Bobbitt also became a major part of the offense. She hit 5-7 from behind the arc, which forced Notre Dame to pick up both her and Spencer deep. McGraw cited Bobbitt's play as the backbreaker for the Irish and even forced Notre Dame to try a special defense.

"I thought Bobbitt was the difference in the game," McGraw said. "I thought she played really well (and) from the three she really hurt us. … It really hurt our zone. We didn't feel like we could play man-to-man. She's coming in averaging six points a game, and you have to decide who's going to beat you. Honestly, we were trying to guard her. We really left her open a few times unintentionally. But, especially late in the game, we actually went to the triangle-and-two on her.

"I thought we did a decent job on Spencer. She got a couple of open looks when we made some mistakes in the zone. I thought overall we did a decent job on her."

Bobbitt wasn't surprised to find herself left open on occasion.

"Basically, I'm guessing every scouting report against me is I don't have a consistent jump shot so everybody kind of plays off of me so I just take what the defense gives me, and I was just shooting it good," Bobbitt said.

When Bobbitt was asked if she had been frustrated on offense sometimes, she replied, "As long as we win, I feel like I did my job. It doesn't even matter. It doesn't frustrate me much. I've just going to have to work on it and just have confidence in my jump shot. That's what I did tonight. I just shot the ball, and it went in. It felt good."

Spencer welcomed the help on the perimeter – it was her first made three since the Texas game after not connecting against West Virginia and Old Dominion, and she is now in 11th place on the UT career list for made three-pointers with 100 – which leads to a domino effect in terms of scoring. The long-range shots forced Notre Dame to shift its defenders, who had been collapsing inside.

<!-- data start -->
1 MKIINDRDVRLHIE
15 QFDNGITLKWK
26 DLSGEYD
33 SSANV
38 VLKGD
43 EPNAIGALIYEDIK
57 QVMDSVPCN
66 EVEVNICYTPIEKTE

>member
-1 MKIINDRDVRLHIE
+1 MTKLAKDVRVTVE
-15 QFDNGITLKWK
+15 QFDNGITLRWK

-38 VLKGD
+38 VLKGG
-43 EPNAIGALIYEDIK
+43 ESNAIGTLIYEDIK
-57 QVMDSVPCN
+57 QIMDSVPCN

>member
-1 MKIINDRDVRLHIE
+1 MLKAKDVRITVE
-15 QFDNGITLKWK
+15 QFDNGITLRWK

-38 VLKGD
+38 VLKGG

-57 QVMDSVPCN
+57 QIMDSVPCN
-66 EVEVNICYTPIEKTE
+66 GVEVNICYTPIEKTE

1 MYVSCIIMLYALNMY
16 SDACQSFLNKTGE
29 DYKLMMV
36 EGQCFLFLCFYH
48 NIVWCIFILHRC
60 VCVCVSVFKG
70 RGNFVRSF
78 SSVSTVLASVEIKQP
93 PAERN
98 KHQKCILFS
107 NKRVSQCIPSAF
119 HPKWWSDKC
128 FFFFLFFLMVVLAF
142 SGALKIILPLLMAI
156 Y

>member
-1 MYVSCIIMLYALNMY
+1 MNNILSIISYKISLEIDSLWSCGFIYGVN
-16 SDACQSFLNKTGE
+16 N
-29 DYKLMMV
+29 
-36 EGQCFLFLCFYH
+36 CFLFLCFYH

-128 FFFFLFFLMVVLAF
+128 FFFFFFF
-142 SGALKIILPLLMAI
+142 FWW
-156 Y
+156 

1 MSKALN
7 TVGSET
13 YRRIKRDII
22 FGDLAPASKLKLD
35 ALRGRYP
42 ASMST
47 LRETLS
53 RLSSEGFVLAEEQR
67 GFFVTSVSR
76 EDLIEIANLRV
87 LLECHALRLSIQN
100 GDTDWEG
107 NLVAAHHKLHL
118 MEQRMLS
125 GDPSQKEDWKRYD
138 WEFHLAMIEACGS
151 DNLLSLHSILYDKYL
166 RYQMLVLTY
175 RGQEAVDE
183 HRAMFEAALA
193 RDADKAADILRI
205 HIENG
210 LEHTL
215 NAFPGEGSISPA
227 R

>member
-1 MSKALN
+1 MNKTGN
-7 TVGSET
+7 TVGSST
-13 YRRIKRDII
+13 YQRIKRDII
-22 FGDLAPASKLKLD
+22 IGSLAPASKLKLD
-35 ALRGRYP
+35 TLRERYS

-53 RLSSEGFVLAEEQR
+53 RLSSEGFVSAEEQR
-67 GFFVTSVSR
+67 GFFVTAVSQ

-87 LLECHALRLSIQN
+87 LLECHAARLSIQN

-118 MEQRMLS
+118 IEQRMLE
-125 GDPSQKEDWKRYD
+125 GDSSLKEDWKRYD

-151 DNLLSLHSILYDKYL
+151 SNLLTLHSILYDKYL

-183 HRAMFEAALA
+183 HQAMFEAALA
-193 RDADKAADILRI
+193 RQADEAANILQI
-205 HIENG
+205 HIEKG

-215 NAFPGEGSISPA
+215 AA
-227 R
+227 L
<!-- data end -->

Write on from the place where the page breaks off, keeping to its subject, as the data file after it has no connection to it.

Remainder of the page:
"With the guards shooting the ball well I think it opens up a lot more opportunities inside," Spencer said. "They were playing a zone that was really packing it in on the inside, and they were matching up well with the shooters. So with Shannon knocking down jumpers like that it's opening up a lot more opportunities inside for us."

Summitt had been asking Bobbitt to look to score from the point position and to not pass up wide-open shots.

"She was fairly aggressive on offense in the first half; she just didn't guard anybody," Summitt said. "When she picked up the ball and put a lot more pressure on the basketball it got into overplaying the wing and limiting the touches. I thought that was the big difference was her defense. I think she has to look to score more. I told her even in late seconds in the clock she's so good off the dribble that she's got to not only look for her teammates but create opportunities for herself.

"I don't think Shannon has turned down a lot of open looks, but I think she looks to pass first, and scoring is a second option for her. We've had a lot of clock situations where we've had 30-second violations because she'd have the ball and was looking for somebody else to make a play.